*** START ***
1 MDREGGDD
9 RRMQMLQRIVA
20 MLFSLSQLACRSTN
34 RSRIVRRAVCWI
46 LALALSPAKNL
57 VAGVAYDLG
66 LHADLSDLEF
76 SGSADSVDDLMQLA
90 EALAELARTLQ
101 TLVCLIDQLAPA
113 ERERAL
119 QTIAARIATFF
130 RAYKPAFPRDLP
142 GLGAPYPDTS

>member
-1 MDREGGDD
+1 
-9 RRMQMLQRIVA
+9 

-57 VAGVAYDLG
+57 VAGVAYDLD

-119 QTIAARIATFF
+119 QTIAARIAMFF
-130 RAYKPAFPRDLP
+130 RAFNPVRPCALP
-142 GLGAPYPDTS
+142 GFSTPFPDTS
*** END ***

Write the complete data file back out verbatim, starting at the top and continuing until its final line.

1 MDREGGDD
9 RRMQMLQRIVA
20 MLFSLSQLACRSTN
34 RSRIVRRAVCWI
46 LALALSPAKNL
57 VAGVAYDLG
66 LHADLSDLEF
76 SGSADSVDDLMQLA
90 EALAELARTLQ
101 TLVCLIDQLAPA
113 ERERAL
119 QTIAARIATFF
130 RAYKPAFPRDLP
142 GLGAPYPDTS

>member
-1 MDREGGDD
+1 
-9 RRMQMLQRIVA
+9 

-57 VAGVAYDLG
+57 VAGVAYDLD

-119 QTIAARIATFF
+119 QTIAARIAMFF
-130 RAYKPAFPRDLP
+130 RAFNPVRPCALP
-142 GLGAPYPDTS
+142 GFSTPFPDTS